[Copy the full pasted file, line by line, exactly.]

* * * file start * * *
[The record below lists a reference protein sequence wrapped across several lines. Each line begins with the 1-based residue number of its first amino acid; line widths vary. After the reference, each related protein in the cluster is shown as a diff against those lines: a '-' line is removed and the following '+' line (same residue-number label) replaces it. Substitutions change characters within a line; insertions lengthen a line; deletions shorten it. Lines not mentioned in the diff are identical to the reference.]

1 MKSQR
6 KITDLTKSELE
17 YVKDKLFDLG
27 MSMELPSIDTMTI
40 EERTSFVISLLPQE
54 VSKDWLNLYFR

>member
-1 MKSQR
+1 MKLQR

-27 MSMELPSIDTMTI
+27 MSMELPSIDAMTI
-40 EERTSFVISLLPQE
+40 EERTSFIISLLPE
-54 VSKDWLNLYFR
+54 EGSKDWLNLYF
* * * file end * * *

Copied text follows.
[The record below lists a reference protein sequence wrapped across several lines. Each line begins with the 1-based residue number of its first amino acid; line widths vary. After the reference, each related protein in the cluster is shown as a diff against those lines: a '-' line is removed and the following '+' line (same residue-number label) replaces it. Substitutions change characters within a line; insertions lengthen a line; deletions shorten it. Lines not mentioned in the diff are identical to the reference.]

1 MKSQR
6 KITDLTKSELE
17 YVKDKLFDLG
27 MSMELPSIDTMTI
40 EERTSFVISLLPQE
54 VSKDWLNLYFR

>member
-1 MKSQR
+1 MKLQR

-27 MSMELPSIDTMTI
+27 MSMELPSIDAMTI
-40 EERTSFVISLLPQE
+40 EERTSFIISLLPE
-54 VSKDWLNLYFR
+54 EGSKDWLNLYF